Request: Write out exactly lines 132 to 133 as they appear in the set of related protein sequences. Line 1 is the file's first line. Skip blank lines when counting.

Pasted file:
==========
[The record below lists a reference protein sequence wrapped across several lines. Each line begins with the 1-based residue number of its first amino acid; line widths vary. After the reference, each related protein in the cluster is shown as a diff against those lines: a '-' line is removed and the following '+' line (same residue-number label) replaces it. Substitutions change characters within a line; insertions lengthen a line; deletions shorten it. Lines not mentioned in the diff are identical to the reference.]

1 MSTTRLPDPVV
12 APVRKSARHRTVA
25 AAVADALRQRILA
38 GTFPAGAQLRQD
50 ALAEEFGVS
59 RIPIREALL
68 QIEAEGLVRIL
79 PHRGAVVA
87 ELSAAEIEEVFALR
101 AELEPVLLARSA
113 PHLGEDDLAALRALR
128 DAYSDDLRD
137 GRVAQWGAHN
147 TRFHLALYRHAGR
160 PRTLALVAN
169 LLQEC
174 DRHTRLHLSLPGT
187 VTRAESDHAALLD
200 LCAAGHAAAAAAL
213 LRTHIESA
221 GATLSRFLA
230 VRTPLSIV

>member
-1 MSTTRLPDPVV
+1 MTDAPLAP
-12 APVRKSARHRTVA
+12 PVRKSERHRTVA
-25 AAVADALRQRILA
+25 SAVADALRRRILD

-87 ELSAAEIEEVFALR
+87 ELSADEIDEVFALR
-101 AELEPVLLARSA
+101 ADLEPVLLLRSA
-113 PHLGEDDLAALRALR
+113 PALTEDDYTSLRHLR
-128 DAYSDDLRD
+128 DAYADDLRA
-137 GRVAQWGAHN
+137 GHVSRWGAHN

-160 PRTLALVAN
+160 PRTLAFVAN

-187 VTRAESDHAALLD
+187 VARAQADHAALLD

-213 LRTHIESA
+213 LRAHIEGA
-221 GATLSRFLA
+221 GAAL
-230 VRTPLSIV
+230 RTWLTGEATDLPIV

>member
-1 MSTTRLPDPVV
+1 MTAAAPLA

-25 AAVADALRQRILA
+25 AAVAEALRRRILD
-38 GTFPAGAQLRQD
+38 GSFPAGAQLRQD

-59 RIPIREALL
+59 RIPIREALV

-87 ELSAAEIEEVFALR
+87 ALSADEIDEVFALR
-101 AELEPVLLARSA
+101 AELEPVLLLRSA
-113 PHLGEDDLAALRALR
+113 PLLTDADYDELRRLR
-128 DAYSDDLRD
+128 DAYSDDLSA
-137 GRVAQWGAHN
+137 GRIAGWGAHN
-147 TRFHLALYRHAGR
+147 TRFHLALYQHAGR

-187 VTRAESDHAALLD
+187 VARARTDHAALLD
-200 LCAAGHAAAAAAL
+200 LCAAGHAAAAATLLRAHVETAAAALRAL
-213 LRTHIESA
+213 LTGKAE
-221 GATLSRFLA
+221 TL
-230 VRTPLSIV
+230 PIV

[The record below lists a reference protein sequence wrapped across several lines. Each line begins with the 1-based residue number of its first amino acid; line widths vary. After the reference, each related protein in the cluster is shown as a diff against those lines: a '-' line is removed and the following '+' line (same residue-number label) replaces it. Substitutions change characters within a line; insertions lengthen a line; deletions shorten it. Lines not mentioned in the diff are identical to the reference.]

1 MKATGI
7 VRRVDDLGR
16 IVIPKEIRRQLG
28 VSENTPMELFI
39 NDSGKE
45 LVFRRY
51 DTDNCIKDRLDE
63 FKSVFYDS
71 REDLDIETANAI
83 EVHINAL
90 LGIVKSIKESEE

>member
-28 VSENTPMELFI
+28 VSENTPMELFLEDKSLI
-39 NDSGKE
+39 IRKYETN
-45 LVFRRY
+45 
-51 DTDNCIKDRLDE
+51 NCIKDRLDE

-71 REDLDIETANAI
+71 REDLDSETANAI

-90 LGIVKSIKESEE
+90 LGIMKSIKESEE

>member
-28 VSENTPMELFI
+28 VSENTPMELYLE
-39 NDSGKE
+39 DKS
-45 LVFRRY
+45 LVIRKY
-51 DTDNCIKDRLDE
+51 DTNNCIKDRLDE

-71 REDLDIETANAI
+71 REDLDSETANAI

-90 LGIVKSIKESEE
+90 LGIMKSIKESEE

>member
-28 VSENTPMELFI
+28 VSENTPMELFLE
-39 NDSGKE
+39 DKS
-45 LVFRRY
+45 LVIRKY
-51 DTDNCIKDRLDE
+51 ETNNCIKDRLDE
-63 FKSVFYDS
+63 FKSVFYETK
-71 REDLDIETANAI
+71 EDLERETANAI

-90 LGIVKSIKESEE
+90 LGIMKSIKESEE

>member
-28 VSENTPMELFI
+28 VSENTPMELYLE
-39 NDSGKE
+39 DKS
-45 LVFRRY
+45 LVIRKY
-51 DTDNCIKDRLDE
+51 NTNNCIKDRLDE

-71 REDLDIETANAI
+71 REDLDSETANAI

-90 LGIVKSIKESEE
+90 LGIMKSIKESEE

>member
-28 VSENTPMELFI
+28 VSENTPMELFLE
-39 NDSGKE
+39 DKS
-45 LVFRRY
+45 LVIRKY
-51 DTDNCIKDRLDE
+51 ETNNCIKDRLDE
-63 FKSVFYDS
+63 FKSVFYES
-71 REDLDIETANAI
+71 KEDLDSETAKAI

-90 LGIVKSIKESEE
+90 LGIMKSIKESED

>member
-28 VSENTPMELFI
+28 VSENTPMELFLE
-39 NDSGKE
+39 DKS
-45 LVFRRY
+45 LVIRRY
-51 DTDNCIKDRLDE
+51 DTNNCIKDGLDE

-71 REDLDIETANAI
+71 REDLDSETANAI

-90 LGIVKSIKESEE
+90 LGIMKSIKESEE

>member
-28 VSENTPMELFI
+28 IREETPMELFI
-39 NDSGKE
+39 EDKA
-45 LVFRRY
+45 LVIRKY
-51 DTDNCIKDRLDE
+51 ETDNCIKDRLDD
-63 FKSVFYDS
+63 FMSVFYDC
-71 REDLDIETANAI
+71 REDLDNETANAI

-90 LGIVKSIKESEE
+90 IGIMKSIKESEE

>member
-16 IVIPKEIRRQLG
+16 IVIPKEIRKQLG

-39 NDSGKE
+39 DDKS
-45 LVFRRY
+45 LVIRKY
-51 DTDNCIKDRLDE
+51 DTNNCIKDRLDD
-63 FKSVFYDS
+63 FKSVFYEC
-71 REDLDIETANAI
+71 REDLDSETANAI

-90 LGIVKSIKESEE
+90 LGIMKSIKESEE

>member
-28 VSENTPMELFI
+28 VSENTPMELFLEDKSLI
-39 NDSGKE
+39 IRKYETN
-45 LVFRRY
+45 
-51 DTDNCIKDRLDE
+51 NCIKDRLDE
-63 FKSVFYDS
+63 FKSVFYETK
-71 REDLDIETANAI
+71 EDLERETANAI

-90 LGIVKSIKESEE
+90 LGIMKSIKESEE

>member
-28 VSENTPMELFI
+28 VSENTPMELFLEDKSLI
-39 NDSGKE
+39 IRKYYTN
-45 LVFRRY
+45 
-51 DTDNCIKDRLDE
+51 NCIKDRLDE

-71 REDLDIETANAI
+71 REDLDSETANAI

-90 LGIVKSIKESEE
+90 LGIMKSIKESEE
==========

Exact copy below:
+71 EDLERETANAI

-90 LGIVKSIKESEE